The Lazer Coyote KinetiCore brings excellent ventilation and interesting rotational impact protection tech at a very neat price. It also features a high-quality build resulting in impressive comfort and a respectable weight that’ll please new and experienced riders alike, although it sits a bit high on the head and the straps pose a bit of a wrestling match to start with.
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Lazer Coyote KinetiCore - Technical details
The Coyote KinetiCore is a trail-ready open-face lid that features Lazer’s own form of rotational impact protection, KinetiCore. This method of fending off harsh rotational forces goes about things a little differently as it steers clear of additional cradles or liners built into the helmet’s interior. Instead, KinetiCore is cut into the EPS to form crumple zones. Not only does this add the benefit of extra protection, but Lazer reckons it makes the helmet lighter than its competitors, and breezier, claiming a cooling efficiency of 95.6% - whatever that means... However, that's achieved with credit to 23 vents.
However, KinetiCore’s real party piece is that it has earned the helmet a five-star Virginia Tech rating, which should mean that it’s one safe helmet. The omission of a cradle also means that this helmet uses 30g less plastic than its Mips-equipped range-mate.
On top of that cool tech, the Coyote benefits from vertical adjustability provided by the brand’s TurnSys system which also acts as the helmet’s fit adjustment. Lazer’s Universal LED light can be fitted to the rear of the helmet and impressively for a helmet of this price, there’s a magnetic buckle.
Lazer says that this helmet is eyewear friendly with recesses in the helmet’s shape that allow space for glasses’ arms and there’s a goggle grip at the rear that’s designed to reduce the risk of a goggles’ strap slipping. Finally, there’s a three-position visor.
As for weight, the Coyote KinetiCore tips the scales at 350g which is on par for a trail helmet like this.
Lazer Coyote KinetiCore - Performance
From the get-go, the Coyote KinetiCore has proven to be a mighty impressive helmet, especially considering its relatively meagre asking price.
Out of the box, the chin strap adjustments were off, which is to be expected for any fresh helmet but I found the strap dividers to be mega-fiddly. It took a good while to find the perfect placement but eventually, I managed to find a comfortable adjustment. Though, this is a fit-and-forget task, so once I found the spot, things were golden.
On the head, the Coyote clearly sits a little higher than many of the best mountain bike helmets but comfort was akin to a much pricier lid. The helmet’s general comfort is only boosted by its rather impressive airflow capabilities that are very clearly aided by Lazer’s smart KinetiCore tech.
It works similarly to the internal channelling that we see on tonnes of helmets on the market, but simply because of the way KinetiCore is formed, it’s as if the whole interior of the helmet is channelled. These sections guide air over the complete circumference of the head, resulting in incredibly few, if any hot spots. The number of vents on this helmet only helps the cause.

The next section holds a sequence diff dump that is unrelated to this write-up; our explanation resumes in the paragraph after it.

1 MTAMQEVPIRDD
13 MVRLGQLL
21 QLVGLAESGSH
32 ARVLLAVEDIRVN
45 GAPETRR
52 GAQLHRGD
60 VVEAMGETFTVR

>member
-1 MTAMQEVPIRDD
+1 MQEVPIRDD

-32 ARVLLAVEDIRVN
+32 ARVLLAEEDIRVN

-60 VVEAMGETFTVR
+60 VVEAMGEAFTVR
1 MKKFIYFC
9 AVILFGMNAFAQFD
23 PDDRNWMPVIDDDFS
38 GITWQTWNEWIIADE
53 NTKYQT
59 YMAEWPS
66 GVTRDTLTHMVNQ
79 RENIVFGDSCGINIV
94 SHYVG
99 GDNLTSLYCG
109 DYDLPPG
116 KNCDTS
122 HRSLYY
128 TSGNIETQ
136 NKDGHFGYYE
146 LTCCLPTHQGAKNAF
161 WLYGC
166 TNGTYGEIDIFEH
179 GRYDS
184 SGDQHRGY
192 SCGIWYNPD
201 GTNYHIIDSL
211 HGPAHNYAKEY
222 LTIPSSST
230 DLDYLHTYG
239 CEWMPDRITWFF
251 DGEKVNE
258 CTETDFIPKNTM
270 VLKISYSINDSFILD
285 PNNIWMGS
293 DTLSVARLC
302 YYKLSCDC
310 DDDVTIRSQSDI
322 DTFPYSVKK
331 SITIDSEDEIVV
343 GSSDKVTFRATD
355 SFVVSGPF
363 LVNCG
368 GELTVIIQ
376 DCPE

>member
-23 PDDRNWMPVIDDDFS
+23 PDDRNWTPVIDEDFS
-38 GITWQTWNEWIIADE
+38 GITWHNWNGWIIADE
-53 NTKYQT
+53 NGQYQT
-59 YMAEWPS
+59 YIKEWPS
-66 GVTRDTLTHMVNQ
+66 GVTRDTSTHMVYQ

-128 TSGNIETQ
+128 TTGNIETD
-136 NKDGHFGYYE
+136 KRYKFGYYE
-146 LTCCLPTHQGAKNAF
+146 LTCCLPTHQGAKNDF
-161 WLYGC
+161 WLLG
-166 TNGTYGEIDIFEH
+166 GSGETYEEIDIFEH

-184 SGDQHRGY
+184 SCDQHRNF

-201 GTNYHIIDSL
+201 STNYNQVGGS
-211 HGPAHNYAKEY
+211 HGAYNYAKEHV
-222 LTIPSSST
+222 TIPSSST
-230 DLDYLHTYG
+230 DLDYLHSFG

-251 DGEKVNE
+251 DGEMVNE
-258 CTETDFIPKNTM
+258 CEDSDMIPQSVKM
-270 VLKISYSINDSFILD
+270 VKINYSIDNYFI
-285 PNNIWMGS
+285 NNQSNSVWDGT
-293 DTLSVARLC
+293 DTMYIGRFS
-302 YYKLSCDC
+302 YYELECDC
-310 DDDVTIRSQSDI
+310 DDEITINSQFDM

The combination of great comfort and superb breathability only adds to the helmet’s pleasant experience. Then add the lightweight on top, and it’s a helmet that will remain comfortable, and nearly unnoticeable through longer rides.
As for build quality, the Coyote is proof that budget friendly helmets are getting very, very good. It’s put together incredibly well with a sturdy visor but useful and a decent wrap-around outer shell that keeps the EPS safe whilst placing the lid down. While I can’t say I’m the biggest fan of this colourway, it certainly looks the part, and there’s little foam on show, something that more experienced, or style-conscious riders will appreciate.
Lazer Coyote KinetiCore - Verdict
Throughout this review, I’ve alluded to the Coyote KinetiCore’s great value against the similarly priced competition - and that’s exactly what it shows. There are cheaper helmets around that perform very well, such as the Leatt MTB AllMtn 1.0, but it looks more like an entry-level hat. It’s not quite as breezy either but it is £10, and it still benefits from rotational impact protection.
The Specialized Camber is another excellent helmet that’s cheaper again, but it misses the adjustable visor, its coverage isn’t as comprehensive and its breathability doesn’t stack up.
An excellent example of the Coyote’s value is when it’s compared to the Fox Mainframe, also at £80. This Mainframe gets a fixed peak and Jim found it a little warm. There’s also EPS exposed around the rim, hinting that it’s not as durable.
The Lazer Coyote KinetiCore shows excellent bang for buck thanks to its top-level performance consisting of impressive breathability paired with a lightweight and comfort that’ll keep most riders happy all day. Asides from the fiddly strap dividers, and that it sits a bit high on the head, niggles are very few.